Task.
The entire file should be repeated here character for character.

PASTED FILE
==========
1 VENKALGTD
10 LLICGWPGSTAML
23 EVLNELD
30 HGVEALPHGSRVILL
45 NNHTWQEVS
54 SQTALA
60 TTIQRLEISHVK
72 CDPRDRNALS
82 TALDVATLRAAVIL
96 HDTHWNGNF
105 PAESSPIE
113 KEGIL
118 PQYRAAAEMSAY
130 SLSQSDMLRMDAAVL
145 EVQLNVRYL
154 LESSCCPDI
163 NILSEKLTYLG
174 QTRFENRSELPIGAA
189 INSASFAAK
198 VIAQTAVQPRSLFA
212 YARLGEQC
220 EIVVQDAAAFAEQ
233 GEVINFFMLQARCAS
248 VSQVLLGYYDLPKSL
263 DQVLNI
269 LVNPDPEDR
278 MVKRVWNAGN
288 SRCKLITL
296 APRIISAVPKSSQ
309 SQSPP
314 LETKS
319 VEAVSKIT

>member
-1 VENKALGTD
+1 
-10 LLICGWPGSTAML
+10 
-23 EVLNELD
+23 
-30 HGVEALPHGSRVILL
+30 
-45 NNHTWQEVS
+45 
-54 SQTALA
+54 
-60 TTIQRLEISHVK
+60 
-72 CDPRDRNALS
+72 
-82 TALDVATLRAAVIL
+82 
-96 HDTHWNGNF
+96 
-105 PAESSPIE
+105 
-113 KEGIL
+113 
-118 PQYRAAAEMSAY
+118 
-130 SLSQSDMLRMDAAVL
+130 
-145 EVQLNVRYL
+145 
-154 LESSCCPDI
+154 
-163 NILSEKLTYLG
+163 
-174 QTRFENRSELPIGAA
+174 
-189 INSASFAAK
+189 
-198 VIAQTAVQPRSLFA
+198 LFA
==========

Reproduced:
1 VENKALGTD
10 LLICGWPGSTAML
23 EVLNELD
30 HGVEALPHGSRVILL
45 NNHTWQEVS
54 SQTALA
60 TTIQRLEISHVK
72 CDPRDRNALS
82 TALDVATLRAAVIL
96 HDTHWNGNF
105 PAESSPIE
113 KEGIL
118 PQYRAAAEMSAY
130 SLSQSDMLRMDAAVL
145 EVQLNVRYL
154 LESSCCPDI
163 NILSEKLTYLG
174 QTRFENRSELPIGAA
189 INSASFAAK
198 VIAQTAVQPRSLFA
212 YARLGEQC
220 EIVVQDAAAFAEQ
233 GEVINFFMLQARCAS
248 VSQVLLGYYDLPKSL
263 DQVLNI
269 LVNPDPEDR
278 MVKRVWNAGN
288 SRCKLITL
296 APRIISAVPKSSQ
309 SQSPP
314 LETKS
319 VEAVSKIT

>member
-1 VENKALGTD
+1 
-10 LLICGWPGSTAML
+10 
-23 EVLNELD
+23 
-30 HGVEALPHGSRVILL
+30 
-45 NNHTWQEVS
+45 
-54 SQTALA
+54 
-60 TTIQRLEISHVK
+60 
-72 CDPRDRNALS
+72 
-82 TALDVATLRAAVIL
+82 
-96 HDTHWNGNF
+96 
-105 PAESSPIE
+105 
-113 KEGIL
+113 
-118 PQYRAAAEMSAY
+118 
-130 SLSQSDMLRMDAAVL
+130 
-145 EVQLNVRYL
+145 
-154 LESSCCPDI
+154 
-163 NILSEKLTYLG
+163 
-174 QTRFENRSELPIGAA
+174 
-189 INSASFAAK
+189 
-198 VIAQTAVQPRSLFA
+198 LFA